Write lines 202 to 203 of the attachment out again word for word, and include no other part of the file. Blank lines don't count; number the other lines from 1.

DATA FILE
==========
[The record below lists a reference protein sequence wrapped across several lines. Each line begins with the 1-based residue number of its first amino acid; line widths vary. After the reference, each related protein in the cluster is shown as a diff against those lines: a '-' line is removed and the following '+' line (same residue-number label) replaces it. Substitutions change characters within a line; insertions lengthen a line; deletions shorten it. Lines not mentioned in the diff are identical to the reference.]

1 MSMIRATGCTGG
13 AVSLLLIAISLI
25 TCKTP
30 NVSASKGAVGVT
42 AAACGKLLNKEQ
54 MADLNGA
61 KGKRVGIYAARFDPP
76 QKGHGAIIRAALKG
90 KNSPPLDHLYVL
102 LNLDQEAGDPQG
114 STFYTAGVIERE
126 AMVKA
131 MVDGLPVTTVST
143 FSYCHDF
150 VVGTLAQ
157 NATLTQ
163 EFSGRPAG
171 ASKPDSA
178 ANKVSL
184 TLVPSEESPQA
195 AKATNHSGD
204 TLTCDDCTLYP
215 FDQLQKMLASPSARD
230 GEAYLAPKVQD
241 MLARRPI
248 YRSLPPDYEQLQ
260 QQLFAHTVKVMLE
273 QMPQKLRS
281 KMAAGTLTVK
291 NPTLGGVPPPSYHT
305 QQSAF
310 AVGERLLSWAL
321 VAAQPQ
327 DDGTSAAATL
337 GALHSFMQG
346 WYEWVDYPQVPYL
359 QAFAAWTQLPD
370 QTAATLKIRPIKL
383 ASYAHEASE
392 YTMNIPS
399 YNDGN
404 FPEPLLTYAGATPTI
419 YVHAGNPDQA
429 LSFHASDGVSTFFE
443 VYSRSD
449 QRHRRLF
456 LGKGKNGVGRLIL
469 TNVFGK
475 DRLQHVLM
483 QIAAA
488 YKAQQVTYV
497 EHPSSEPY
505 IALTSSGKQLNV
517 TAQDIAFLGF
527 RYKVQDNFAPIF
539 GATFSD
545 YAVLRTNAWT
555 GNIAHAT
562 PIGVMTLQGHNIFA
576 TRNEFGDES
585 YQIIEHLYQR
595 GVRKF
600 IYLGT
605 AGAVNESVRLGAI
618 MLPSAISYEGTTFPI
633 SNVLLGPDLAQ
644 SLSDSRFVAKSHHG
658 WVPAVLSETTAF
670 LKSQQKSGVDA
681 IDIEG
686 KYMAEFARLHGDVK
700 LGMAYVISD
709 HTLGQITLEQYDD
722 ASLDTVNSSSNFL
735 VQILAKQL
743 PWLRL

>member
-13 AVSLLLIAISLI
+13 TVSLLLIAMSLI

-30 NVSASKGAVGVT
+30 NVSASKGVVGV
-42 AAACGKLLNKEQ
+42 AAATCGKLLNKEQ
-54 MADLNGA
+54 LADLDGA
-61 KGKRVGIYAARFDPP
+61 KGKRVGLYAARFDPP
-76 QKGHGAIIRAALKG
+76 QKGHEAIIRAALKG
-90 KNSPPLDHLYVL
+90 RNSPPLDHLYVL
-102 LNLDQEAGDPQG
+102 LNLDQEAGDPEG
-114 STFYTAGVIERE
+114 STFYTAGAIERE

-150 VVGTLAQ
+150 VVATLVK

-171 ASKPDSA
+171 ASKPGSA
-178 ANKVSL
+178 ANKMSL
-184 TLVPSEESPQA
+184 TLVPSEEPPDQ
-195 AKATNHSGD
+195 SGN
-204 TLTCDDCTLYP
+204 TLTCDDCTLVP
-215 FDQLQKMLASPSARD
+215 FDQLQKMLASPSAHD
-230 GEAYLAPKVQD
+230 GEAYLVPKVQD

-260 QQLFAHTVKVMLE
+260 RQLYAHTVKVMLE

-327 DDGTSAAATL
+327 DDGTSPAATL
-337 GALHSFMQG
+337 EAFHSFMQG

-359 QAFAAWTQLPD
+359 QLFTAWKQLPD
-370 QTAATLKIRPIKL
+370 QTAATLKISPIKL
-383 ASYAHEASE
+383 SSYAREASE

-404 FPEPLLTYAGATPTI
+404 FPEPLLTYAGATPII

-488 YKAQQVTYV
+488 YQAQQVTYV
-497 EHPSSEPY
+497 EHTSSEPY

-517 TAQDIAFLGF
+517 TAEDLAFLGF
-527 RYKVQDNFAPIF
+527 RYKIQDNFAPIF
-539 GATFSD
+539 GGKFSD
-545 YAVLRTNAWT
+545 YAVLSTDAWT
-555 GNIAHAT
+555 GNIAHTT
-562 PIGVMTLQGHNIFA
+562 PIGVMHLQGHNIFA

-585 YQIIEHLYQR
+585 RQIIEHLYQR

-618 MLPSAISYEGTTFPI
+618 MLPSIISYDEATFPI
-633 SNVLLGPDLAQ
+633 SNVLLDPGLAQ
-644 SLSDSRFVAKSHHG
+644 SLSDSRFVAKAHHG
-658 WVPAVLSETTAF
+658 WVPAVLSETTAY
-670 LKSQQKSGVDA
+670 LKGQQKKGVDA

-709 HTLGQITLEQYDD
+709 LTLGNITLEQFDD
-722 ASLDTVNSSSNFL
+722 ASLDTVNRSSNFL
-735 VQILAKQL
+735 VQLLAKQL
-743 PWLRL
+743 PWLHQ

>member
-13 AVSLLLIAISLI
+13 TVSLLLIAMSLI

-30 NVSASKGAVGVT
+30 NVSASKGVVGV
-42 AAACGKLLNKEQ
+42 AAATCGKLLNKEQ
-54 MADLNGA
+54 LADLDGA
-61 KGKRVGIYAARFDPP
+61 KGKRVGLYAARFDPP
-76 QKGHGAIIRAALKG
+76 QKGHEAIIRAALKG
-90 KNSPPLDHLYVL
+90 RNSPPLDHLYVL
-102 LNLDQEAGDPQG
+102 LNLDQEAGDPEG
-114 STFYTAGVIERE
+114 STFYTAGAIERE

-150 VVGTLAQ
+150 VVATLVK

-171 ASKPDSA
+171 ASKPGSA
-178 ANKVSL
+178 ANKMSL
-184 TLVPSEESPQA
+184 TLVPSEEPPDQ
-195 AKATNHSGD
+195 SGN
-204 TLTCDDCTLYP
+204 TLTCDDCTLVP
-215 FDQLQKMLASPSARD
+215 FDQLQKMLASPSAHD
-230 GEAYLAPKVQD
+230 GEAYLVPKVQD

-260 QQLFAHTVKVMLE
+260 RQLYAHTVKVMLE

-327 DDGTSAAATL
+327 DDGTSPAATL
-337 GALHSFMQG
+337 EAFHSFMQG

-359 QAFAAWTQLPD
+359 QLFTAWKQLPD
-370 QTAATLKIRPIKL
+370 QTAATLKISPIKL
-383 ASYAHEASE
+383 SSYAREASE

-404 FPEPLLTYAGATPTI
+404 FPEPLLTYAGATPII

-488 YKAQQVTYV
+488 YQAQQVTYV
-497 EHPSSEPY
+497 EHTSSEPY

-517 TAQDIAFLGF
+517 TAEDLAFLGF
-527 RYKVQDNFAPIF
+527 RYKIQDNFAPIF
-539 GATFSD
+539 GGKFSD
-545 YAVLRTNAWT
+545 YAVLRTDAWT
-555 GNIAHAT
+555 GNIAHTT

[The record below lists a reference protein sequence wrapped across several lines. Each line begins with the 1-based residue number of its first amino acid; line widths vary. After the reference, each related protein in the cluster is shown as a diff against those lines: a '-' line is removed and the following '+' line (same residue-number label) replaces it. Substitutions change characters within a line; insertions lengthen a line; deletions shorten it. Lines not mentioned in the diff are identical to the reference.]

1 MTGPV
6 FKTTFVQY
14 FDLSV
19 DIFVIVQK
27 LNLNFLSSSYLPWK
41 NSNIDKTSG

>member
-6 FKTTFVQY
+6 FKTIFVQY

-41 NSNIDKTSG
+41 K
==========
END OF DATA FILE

-337 GALHSFMQG
+337 EAFHSFMQG